But not anymore. Smooth and refined, Trophy and 33 are now the darling of barley literati across the land. Including the critical LPA 24 -35 year-olds.
Premium positioning also tends to lead to consumption only on special occasions. That’s something Heineken struggles with. Brand growth comes from frequent consumption. Or infrequent consumption from a very large customer base.
It stands to reason that with premium positioning (and pricing), you must give the consumer more benefits. Tangible or intangible. We’ll have to wait for what extra goodies Budweiser has in its hat.
About that camel piss reference, don’t ask me how I know the taste!
33 cl and 60 cl SKUs.
A 33-cl bottle is standard for Budweiser in on-trade in North America and Europe. That’s why its Twist-Off cap in those markets make sense. The bottles are small and consumers drink straight from it. (With Twist-Off caps, you don’t need an opener to open the beer. You twist the crown with your hand and it comes off).
60 cl is, however, the ‘default’ beer size in Nigeria. When boys say “let us go and drink beer,” they mean “let us go and drink many 60-cl bottles of beer.” Any size smaller than that is considered a rip-off and sissyish. A 60-cl bottle is therefore a no-brainer for Nigeria.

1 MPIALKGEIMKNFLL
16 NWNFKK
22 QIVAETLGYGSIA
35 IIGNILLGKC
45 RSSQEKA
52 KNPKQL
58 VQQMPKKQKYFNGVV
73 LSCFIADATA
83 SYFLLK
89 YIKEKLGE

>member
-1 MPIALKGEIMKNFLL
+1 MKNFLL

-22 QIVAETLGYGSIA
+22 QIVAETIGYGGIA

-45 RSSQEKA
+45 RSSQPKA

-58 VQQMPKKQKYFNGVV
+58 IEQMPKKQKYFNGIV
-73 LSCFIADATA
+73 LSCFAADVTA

And perhaps in a different bottle design to those in America and Europe too. It did this in Brazil and it could use the same bottle for Nigeria too. The Brazilian bottle below looks more manly.
If there’s one challenge that besets Guinness Foreign Extra Stout and Gulder, it is attracting younger drinkers. Younger drinkers think they are brands for their uncles and dad. And uncles and dads are prehistoric. They can’t even tell the difference between Olamide and Kofi Olumide.
Budweiser has the advantage of being able to skew its user imagery to younger drinkers right out of the gate. The challenge of Guinness Foreign Extra Stout, Gulder and Star in winning over younger drinkers, and Budweiser’s own struggles appealing to millennials in North America, is enough learning.
Consumer Passion Points
This is where the battle will get intense. Budweiser has a global strategy of using consumer passion points to build affinity. For it, that is sports and music. We should expect it to continue with a similar strategy in Nigeria.